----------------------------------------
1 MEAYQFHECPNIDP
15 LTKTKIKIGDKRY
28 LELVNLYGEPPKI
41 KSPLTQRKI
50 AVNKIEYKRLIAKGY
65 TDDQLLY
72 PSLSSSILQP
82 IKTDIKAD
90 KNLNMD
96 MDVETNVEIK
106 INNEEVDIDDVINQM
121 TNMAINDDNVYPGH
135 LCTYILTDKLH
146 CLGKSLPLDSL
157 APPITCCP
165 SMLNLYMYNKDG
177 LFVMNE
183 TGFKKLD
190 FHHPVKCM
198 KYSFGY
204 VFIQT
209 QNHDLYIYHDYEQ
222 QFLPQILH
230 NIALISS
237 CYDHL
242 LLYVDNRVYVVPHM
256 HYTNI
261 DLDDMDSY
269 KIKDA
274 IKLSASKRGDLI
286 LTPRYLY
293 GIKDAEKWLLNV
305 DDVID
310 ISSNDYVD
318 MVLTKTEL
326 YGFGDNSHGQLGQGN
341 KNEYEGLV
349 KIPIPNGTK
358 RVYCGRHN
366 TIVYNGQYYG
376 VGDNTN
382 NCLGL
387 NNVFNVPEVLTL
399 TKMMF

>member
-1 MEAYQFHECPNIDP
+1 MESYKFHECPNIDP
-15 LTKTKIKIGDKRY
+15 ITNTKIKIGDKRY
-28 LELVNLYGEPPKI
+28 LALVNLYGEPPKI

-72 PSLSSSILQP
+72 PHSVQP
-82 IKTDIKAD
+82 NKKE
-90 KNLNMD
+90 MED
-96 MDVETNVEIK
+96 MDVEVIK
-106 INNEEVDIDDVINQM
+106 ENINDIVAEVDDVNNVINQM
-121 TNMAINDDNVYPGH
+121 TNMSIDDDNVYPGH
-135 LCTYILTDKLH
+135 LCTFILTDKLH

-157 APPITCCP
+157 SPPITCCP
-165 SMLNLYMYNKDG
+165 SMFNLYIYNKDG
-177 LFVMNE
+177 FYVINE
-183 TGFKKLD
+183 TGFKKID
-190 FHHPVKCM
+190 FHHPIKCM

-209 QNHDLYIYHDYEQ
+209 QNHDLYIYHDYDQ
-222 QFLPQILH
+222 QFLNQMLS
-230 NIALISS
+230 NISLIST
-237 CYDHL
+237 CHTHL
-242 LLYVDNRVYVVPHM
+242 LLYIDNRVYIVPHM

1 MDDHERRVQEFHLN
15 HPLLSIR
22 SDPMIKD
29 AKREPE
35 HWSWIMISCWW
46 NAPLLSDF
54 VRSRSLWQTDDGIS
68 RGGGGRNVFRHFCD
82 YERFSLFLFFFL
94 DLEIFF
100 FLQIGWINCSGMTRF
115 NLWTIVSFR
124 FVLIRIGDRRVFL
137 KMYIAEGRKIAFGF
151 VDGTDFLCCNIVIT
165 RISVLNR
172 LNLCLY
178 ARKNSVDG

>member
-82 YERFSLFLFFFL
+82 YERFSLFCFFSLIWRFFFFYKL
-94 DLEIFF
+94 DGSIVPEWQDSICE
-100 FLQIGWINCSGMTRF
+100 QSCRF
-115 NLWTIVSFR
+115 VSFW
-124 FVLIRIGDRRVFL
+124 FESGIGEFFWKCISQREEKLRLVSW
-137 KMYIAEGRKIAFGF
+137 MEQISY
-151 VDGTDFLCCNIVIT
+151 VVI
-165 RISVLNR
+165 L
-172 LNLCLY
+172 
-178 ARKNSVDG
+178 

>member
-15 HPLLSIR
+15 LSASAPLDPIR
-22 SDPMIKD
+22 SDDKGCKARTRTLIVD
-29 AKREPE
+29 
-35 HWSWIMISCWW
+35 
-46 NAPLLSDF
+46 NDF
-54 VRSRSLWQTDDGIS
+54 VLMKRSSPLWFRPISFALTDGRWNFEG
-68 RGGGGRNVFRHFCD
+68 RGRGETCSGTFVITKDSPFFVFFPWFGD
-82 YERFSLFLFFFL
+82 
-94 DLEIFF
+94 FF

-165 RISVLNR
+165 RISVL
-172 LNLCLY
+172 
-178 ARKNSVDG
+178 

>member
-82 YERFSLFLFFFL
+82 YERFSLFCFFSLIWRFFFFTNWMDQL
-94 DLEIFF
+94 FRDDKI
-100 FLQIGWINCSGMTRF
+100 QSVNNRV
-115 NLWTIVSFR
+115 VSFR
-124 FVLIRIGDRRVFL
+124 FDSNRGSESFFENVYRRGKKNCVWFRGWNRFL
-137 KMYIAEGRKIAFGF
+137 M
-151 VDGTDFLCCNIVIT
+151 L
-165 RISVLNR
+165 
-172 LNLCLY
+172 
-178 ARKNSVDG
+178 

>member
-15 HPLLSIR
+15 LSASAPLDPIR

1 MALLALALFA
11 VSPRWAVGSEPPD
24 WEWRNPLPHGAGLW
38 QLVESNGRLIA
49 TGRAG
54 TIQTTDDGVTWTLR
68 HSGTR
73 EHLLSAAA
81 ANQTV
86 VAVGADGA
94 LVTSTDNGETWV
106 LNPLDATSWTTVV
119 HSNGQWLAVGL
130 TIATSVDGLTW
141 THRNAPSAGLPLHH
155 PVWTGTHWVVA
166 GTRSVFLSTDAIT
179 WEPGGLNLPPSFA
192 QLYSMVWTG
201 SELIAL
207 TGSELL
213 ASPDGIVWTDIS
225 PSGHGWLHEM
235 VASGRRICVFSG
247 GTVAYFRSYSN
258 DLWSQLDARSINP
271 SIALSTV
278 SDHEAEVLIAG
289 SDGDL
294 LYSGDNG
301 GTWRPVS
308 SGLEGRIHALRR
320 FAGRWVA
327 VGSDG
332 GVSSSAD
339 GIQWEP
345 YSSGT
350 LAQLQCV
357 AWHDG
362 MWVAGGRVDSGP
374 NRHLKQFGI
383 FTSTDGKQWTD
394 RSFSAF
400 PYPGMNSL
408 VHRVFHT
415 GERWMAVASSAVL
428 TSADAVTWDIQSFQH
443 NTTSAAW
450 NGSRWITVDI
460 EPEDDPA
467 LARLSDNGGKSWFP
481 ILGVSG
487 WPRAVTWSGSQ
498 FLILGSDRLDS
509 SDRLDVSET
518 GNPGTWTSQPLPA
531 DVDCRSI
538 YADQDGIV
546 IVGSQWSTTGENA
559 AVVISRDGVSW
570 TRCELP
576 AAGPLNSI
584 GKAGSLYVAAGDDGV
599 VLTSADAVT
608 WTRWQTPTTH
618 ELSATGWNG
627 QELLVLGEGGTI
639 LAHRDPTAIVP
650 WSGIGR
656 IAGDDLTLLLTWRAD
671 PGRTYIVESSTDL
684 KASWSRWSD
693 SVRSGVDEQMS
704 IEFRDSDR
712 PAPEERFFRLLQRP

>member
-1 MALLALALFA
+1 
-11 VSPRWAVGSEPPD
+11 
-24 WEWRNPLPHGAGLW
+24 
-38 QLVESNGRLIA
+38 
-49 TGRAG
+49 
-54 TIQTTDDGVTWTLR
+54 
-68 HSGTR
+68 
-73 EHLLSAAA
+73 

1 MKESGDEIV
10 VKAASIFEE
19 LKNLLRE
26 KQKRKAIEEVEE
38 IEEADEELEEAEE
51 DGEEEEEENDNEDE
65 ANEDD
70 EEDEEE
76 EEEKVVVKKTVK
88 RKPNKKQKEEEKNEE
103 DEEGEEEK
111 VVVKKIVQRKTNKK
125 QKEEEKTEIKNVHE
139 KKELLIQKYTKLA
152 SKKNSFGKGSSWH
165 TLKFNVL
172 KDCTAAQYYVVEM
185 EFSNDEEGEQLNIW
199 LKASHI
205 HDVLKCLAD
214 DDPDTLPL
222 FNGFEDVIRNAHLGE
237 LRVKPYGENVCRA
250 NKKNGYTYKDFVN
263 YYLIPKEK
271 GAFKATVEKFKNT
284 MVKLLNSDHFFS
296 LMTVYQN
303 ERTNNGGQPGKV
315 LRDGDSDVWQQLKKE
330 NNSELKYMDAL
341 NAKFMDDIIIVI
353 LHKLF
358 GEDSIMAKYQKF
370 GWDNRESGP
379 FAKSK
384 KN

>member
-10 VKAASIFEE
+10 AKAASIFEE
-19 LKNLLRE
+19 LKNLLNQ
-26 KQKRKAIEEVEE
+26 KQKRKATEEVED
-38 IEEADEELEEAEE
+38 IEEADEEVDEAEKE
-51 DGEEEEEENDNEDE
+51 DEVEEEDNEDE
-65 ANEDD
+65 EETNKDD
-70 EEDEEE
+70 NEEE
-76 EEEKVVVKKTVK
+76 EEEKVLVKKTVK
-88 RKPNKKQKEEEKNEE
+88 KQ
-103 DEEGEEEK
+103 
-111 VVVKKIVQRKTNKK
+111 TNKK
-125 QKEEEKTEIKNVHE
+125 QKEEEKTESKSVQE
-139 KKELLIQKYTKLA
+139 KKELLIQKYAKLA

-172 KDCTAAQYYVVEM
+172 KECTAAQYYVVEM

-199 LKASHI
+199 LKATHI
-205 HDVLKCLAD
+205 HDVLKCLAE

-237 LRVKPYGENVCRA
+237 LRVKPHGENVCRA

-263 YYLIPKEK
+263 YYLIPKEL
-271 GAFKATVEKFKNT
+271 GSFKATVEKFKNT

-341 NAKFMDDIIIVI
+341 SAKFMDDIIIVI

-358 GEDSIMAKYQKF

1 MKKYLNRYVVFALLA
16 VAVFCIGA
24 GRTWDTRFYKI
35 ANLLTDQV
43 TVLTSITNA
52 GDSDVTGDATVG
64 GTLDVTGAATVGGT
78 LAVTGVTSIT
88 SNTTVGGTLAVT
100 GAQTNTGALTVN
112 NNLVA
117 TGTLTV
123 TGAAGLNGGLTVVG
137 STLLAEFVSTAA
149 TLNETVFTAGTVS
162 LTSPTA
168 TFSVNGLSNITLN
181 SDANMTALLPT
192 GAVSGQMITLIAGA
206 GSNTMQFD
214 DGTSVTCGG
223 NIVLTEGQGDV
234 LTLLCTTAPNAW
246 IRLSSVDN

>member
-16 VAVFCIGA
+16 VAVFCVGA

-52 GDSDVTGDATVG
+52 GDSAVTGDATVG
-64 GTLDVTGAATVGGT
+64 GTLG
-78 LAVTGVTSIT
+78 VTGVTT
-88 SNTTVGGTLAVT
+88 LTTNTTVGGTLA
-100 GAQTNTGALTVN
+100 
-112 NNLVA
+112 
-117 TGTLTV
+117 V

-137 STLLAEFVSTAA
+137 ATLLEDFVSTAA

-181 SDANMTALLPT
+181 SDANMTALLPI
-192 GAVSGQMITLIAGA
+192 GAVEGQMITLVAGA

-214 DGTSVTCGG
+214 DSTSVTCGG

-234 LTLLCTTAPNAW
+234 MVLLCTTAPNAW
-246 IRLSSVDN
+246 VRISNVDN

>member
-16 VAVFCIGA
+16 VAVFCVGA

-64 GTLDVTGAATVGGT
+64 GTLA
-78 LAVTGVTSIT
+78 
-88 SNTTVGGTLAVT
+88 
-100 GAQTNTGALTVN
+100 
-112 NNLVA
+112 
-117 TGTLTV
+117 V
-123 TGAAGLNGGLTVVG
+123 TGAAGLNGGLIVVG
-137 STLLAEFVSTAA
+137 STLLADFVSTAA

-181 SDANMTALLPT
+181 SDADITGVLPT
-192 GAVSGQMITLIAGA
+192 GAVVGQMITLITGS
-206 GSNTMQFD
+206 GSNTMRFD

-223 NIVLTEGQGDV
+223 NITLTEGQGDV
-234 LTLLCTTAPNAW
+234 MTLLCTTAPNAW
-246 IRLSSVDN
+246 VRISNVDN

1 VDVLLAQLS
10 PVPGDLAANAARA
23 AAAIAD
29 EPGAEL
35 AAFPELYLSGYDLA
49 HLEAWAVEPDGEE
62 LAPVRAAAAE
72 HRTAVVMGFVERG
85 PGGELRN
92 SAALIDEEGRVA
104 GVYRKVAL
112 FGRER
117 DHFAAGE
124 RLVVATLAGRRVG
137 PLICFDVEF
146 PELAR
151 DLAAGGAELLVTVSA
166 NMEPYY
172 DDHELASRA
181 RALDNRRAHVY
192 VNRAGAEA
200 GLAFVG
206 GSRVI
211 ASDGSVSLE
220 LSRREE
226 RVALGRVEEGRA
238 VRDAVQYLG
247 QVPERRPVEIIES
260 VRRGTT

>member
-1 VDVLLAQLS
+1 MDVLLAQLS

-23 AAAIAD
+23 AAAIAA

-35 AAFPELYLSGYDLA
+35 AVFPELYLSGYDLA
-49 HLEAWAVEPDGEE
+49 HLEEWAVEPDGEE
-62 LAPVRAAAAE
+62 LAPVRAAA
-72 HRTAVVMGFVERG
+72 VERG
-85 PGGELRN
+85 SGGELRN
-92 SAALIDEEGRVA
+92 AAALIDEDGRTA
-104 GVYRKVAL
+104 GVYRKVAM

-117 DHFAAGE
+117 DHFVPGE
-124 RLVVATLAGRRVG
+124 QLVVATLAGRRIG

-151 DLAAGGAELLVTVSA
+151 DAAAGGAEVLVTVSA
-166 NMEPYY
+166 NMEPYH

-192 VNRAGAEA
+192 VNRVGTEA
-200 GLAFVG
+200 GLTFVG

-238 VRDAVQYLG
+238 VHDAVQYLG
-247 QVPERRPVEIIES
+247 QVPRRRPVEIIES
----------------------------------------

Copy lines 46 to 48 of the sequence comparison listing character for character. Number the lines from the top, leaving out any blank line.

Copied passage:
-1 MEAYQFHECPNIDP
+1 MESYKFHECPNIDP
-15 LTKTKIKIGDKRY